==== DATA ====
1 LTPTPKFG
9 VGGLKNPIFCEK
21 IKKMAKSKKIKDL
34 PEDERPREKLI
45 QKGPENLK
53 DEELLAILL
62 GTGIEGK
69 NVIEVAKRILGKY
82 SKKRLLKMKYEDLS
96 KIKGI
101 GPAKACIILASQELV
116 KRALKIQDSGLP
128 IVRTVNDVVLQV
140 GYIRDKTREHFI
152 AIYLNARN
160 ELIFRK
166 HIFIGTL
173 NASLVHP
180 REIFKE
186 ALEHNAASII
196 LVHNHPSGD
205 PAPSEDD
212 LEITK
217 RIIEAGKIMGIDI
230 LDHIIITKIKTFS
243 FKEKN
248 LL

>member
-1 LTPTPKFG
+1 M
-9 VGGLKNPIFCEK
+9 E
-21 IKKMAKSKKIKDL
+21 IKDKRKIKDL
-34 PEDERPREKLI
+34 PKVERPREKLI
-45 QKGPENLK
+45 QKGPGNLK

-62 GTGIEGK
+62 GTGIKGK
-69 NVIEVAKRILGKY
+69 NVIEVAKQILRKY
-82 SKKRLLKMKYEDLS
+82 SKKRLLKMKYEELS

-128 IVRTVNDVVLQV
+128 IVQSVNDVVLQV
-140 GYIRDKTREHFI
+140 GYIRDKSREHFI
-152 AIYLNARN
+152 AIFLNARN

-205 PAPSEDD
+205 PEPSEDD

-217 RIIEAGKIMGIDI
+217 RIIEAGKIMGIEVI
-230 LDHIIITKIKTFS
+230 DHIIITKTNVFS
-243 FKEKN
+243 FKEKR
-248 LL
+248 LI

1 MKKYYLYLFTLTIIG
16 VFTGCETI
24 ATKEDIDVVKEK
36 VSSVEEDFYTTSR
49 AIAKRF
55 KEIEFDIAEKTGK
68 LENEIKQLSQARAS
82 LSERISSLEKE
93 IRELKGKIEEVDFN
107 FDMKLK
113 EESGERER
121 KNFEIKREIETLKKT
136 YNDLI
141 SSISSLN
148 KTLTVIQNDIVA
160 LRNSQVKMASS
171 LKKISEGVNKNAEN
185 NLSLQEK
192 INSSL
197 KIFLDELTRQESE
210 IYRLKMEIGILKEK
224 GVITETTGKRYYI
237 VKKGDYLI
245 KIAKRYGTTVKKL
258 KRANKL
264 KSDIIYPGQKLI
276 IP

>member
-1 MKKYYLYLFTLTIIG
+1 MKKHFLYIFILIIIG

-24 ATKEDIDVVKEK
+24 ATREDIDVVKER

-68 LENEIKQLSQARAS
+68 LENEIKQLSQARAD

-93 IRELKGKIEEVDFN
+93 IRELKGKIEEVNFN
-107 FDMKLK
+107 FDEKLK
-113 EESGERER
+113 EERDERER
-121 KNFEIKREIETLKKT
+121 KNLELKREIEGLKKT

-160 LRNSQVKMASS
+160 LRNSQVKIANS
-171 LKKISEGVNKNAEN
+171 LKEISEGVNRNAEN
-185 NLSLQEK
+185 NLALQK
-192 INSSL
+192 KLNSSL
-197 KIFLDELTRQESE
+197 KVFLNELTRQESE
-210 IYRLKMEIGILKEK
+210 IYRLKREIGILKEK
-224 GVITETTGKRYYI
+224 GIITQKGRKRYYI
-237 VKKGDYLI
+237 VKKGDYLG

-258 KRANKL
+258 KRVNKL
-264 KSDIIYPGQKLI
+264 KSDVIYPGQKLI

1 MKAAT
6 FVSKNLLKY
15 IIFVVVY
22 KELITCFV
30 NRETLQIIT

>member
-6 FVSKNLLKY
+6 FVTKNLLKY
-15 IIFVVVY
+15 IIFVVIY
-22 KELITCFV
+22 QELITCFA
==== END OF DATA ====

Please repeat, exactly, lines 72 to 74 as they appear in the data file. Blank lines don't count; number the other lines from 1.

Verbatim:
121 KNFEIKREIETLKKT
136 YNDLI
141 SSISSLN